- Review Price: £900.00
Vivitek’s attempt to ‘break’ the UK has met with rather mixed fortunes so far. Its ultra high end H9080FD, the first projector we’ve seen to use three LEDs as its light source, blew us away. But the brand’s ultra low-end H1080FD, despite catching our eye with its knock-down £850 price, was rather underwhelming.
To be fair, Vivitek has been tinkering with the H1080 since I saw it, and is promising to send me the tweaked version for a reassessment soon. But in the meantime it’s hoping to prove that it really ”can” do budget as well as high end with the DLP-based H1085 – a step up model from the H1080 that still costs a mere £900.
First impressions of the H1085 are pretty good. It’s a reasonably attractive box, for a start, with its glossy black, boldly angular exterior cutting quite a smart dash on your coffee table or projector mount. Oddly, the black finish makes it look slightly plusher than the white finish found on the H1080FD.
The only catch with the design is the light that the spills from the large grilles down both of its sides. Still, to be fair I personally didn’t find this light spillage noticeable when actually watching a film; it just stands out when you look directly at the projector rather than the film/game it’s projecting.
One side point worth raising here is that the H1080’s design and layout has much in common with BenQ’s recently tested and similarly priced (£999) W1000, reminding us that although there are a startling number of projectors around right now, they all start out from quite a limited number of places. Though as both BenQ and Vivitek would doubtless be quick to point out, surface similarities merely hide the inner differences that each brands’ respective engineers are paid to achieve.
This perspective is given extra weight, in fact, by the way Vivitek has been able to get stuck into the H1080 in order to – hopefully! – deliver a much improved performance by the time we see an updated ‘production line’ sample.
All of this talk is deeply interesting, of course (!), but let’s now get back to the H1085’s specifics – starting with the fact that as with the H1080, it’s superbly well connected for its money. Its two HDMIs, for instance, is in line with projector’s costing 20 times as much, while other highlights include a dedicated D-Sub PC port, an RS-232C control jack for system integration, and even a 12V trigger output for driving external kit – most likely a motorised screen. This latter tool is really unusual to find at the sub-£1k price level.
You may notice from the abstract of the rear panel that the H1085 also has a stereo audio input that feeds a built-in speaker. This feature is also shared by BenQ’s W1000, and although the sound it produces is inevitably puny, I’d still say it’s a worthwhile feature to find on a really cheap, ‘casual use’ projector.
Heading into the H1085’s onscreen menus, meanwhile, also raises a sense of familiarity thanks to their similarity to those of the recently tested BenQ W1000. But this is no bad thing, since aside from the text being a touch small, the presentation and organisation of the projector’s features is pretty tidy.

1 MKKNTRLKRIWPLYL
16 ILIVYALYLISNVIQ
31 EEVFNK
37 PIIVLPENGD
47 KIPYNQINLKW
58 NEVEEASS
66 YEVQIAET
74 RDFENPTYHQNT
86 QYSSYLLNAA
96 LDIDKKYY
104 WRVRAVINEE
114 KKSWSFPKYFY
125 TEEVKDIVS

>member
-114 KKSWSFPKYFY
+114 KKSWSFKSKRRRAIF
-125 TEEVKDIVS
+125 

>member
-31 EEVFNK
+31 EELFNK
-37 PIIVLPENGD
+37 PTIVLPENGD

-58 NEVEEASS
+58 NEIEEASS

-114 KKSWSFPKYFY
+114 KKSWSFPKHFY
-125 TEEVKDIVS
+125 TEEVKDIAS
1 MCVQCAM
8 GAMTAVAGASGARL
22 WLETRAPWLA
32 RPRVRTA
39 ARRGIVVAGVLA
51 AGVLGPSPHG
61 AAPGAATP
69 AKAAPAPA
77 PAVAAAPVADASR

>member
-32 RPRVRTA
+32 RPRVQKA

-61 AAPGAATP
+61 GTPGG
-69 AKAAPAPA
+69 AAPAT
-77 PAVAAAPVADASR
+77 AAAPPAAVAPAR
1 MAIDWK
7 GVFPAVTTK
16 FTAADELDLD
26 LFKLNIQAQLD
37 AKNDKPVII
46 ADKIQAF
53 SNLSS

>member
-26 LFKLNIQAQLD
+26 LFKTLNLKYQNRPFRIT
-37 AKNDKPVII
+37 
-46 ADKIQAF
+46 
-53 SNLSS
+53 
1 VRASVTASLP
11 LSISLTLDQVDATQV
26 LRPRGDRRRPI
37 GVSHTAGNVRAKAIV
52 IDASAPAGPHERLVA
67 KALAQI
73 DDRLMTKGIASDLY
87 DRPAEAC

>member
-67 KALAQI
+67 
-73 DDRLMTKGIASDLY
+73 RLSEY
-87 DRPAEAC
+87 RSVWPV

There are a decent number of tweaks to get your teeth into, as well – provided you don’t stick with any of the picture presets, that is. For if you choose one of these, almost all the other tweaks of note are greyed out.
Most people reading this website will likely prefer to choose one of the three provided ‘User’ picture modes, which can store your personalised settings for different source types. For instance, you might want to use one user-created setting for Blu-ray, one for standard def sources, and one for console games or PC use.
If you really don’t want to get involved in calibrating the H1085 yourself, the Movie mode is definitely the one to stick with for Blu-ray, thanks to its warmer colour palette and richer black levels. Though for console games you might want to go for Normal instead, with its greater dynamism.
Anyway, back to the picture calibration options the H1085 makes available. And one pleasing point right away is that each User mode allows you to select which of Vivitek’s own built-in presets you want to base your calibration on. This can take a bit of the initial legwork out of your efforts.
From here you can, of course, tweak the brightness, contrast, colour, tint and sharpness settings – though actually I’d suggest you treat all of these options with extreme care, as they’re a touch ‘brutal’. The sharpness tool, in particular, is probably best left completely alone (at its 0 default).
More interesting fine tuning includes a passable flesh tone adjustment, a clever but mostly unnecessary noise reduction system, a handy multi-level Gamma adjustment sliding bar, and best of all, an ‘HSG’ Adjustment that lets you adjust the gain, hue and saturation of all six of the primary colours (red, green, blue, yellow, cyan, and magenta) supported by the six-segment colour wheel.
So extensive are the H1085’s adjustments, in fact, that apparently it can be calibrated by an Imaging Science Foundation (ISF) engineer – a major feature boost over the H1080. However, at the time of writing I was unable to access the ISF setting, and couldn’t find anyone not already off for Christmas at Vivitek who could help me out. Maybe it’s in a service menu or something?